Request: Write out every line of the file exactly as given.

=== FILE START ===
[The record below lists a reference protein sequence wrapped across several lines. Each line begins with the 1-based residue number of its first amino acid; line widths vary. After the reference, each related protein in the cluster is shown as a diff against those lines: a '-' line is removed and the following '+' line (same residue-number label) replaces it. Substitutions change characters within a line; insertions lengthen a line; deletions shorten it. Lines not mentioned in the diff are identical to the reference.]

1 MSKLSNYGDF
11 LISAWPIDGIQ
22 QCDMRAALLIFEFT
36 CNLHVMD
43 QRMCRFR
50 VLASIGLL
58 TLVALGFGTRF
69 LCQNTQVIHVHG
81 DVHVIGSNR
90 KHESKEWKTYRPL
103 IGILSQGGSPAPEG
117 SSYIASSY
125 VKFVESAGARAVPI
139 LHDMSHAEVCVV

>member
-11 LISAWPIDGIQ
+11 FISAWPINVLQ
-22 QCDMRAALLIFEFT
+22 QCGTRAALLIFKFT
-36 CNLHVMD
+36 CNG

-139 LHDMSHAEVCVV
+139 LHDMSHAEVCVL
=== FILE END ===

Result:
[The record below lists a reference protein sequence wrapped across several lines. Each line begins with the 1-based residue number of its first amino acid; line widths vary. After the reference, each related protein in the cluster is shown as a diff against those lines: a '-' line is removed and the following '+' line (same residue-number label) replaces it. Substitutions change characters within a line; insertions lengthen a line; deletions shorten it. Lines not mentioned in the diff are identical to the reference.]

1 MSKLSNYGDF
11 LISAWPIDGIQ
22 QCDMRAALLIFEFT
36 CNLHVMD
43 QRMCRFR
50 VLASIGLL
58 TLVALGFGTRF
69 LCQNTQVIHVHG
81 DVHVIGSNR
90 KHESKEWKTYRPL
103 IGILSQGGSPAPEG
117 SSYIASSY
125 VKFVESAGARAVPI
139 LHDMSHAEVCVV

>member
-11 LISAWPIDGIQ
+11 FISAWPINVLQ
-22 QCDMRAALLIFEFT
+22 QCGTRAALLIFKFT
-36 CNLHVMD
+36 CNG

-139 LHDMSHAEVCVV
+139 LHDMSHAEVCVL